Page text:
Wednesday, March 25, 2009

Talking Points:: k-os - Yes!

"I am not indie rock, I am West-Indie hip hop"
If one felt like putting words in the mouth of Kevin Brereton (also known as k-os) one could see that relatively simple statement as his mantra for his fourth full-length album, Yes!, which is being released next week. Like anyone else who creates songs that don't fit neatly into one of the little genre-boxes we like to jam our music into, Kevin's had to defend and define himself more than I'm sure he cares to. So perhaps he drops that line in the opener in hopes of letting the music speak for itself for the rest of the album.

That would be fine by me, as I've always been a fan of what k-os does. I know there are people that view him as a bit too pretentious, or trapped in his own little arty world, but I consider him a friend, so I don't worry about any of that stuff. I also think he's gotten a bit of unfair stick about not being hip hop enough, and for following his influences all over the musical map, but it's always sounded natural to me, never forced because it's the in thing to do. But melding the indie rock with hip hop kind of is the in-thing to do now, so perhaps k-os will blow-up everywhere else like many of us Canadians think he should.

Anyway, I expect k-os will have plenty of outfits much bigger than ours reviewing Yes!, but because I was sent an advance of the album, I thought I would give it our famous talking points treatment. So let's get to it.

- Zambony opens with a "Crazy Joe" Clark sample (I know, it isn't that one, but "You smoke crack don't cha!!!" is hard to top), makes sense, when I think of K-Os, I think of Hockey and stern principle-ship. Good track though, K-Os kicking some nostalgic rhymes over choir samples, deep bass, guitar licks before he croons the catchy hook. After repeated listens, this has grown on me tremendously, a great, if understated, opening track.

- Astronaut has a real spacey beat, with almost an electro-Indian-dub feel, with some super speed cowbell mixed in, and K-Os laces it with pop culture references aplenty. It's the kind of beat that you wouldn't normally think of as "hip hop", and if were anyone else but k-os on the track, I don't know if it would work. But therein lies what I think is the big key to K-os' appeal, he succeeds in making the unlikely "hip hop", and does so in a more natural way than the current flavout of the month rapper that might be trying it.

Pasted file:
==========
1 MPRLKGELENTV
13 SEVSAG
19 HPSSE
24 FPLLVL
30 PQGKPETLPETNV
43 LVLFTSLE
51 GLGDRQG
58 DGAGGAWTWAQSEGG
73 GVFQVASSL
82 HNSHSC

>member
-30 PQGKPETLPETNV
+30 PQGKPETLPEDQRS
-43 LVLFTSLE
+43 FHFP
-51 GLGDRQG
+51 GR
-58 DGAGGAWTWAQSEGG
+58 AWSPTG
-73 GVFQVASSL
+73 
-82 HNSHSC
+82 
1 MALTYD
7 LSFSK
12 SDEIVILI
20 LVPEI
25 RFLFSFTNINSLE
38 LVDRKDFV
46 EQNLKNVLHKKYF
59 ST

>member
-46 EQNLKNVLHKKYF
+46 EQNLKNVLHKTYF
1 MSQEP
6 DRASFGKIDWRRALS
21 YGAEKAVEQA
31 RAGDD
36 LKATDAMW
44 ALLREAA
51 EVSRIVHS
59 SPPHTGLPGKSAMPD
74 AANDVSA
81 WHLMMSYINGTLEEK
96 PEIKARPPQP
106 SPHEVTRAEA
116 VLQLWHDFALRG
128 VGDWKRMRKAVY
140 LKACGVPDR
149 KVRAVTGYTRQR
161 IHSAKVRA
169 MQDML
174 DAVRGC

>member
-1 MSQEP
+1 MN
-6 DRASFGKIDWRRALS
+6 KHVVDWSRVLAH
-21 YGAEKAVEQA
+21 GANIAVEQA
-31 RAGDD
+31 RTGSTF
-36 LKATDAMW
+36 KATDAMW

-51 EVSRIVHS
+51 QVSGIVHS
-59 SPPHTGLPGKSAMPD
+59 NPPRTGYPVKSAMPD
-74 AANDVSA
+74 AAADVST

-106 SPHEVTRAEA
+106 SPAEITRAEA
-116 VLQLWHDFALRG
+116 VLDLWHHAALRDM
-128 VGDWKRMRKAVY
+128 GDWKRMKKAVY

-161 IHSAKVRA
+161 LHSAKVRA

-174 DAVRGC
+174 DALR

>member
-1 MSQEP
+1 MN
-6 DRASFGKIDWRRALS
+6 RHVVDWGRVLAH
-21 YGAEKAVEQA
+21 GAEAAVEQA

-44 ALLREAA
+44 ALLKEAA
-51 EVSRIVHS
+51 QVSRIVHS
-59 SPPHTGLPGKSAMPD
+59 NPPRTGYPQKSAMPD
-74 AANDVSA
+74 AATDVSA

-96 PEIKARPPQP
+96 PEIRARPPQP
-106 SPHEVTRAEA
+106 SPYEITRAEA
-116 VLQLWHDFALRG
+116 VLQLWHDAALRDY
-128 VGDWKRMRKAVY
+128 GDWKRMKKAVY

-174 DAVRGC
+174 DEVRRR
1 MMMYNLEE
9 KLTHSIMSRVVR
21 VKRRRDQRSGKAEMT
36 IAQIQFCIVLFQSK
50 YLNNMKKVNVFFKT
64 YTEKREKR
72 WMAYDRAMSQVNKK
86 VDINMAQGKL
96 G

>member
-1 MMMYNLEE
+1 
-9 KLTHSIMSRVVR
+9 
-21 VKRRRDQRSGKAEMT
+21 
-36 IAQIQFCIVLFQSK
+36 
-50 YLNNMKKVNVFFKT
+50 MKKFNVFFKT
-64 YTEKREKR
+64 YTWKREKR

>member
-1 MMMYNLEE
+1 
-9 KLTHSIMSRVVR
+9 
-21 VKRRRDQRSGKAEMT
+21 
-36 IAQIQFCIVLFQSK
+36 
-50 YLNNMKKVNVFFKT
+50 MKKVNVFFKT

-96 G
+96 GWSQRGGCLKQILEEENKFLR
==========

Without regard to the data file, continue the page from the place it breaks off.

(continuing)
- Burning Bridges is very much on the indie rock tip, and it starts out as if it may be the more uptempo sequel to Crabbuckit and Flypaper, but it's more like a mix of those songs and the more uptempo sing-alongs from past records like Man I Used To Be and Sunday Morning.

- Despite it's semi cringe-inducing title, I Wish I Knew Natalie Portman is one of my favorite songs on the album. It features fine work from Saukrates, one of Canada's most talented, yet under-appreciated MC/Producers (I'm like 99% sure it's him, but I cannot confirm this anywhere on the intertubes. Further intertubing suggests that this song might not even appear on the American release of the album - hahaha, can't have everything USA-er's! Even further intertube-age reveals that this song is built around the piano and vocals from former Jason Schwartzman vehicle Phantom Planet's California, which was apparently also used as the theme song for the O.C. This is the kind of thing that the K-os haters would point at to dent his hip hop creds, but I like this song, so it's not enough to scare me off it. This is the longest bracketed digression I've ever written, so if you made it to here, I greet you with a hearty kudos).

- 4 3 2 1 was the first single released from the album, and for good reason - it certainly has that "single feel" (ugh, whatever that "is"). It alternates between the the catchy squidgy-ness of the very familiar Fatback-assisted opening beat (I know it from the Pharcyde and, of course, Lakim Shabazz's Pure Righteousness, but there must be other uses) to the big, piano & strings vocal breakdowns. K-os' verses themselves are catchy on this one, he's in fine form. Fun tidbit, I read a review of this album that said this of the Fatback sample: "featuring one of the more annoying sound effects I’ve heard in years". Oh white people, you are so cute! (That's funny because I am also white!)

- Eye Know is also one of those tracks that I might not have given too much of a chance too without my pro-K-os bias. It flips between big banging bass and a rocket-propelled handclaps & synths beat with female vocals for the chorus, that is strangely hypnotic. It has just induced a brief round of chair dancing though, so clearly I do like it, cannot front.

- Big drums and guitar riffs provide are the soundtrack for k-os to narrate his relationship with hip hop on FUN!, and by the sounds of it, he doesn't always have the fun doing something us regular folks just assume would be a constant blast. I would guess that Kevin has a bit of a love-hate relationship with hip hop: loving the classic elements that all of us who grew up on it during a certain shiny-metalled age all do, but hating the thuggish nonsense that has been in vogue for so long, and constantly having to defend what he does. That bit can't be much fun.

- Something else I cannot front on: there was a not so tiny part of me that was hopîng Mr. Telephone Man was perhaps a remake. No such luck. It turns out to be k-os touching on some of the same themes as FUN! over a mix of traditional hip hop drums and telephone sound effects.

- Whip C.R.E.A.M. is a cross-reference of the Wu's C.R.E.A.M. and Devo's Whip It. I made up the Devo bit, but that would be a helluva mix if one were to create it. Next k-os album maybe, but I like this song though.


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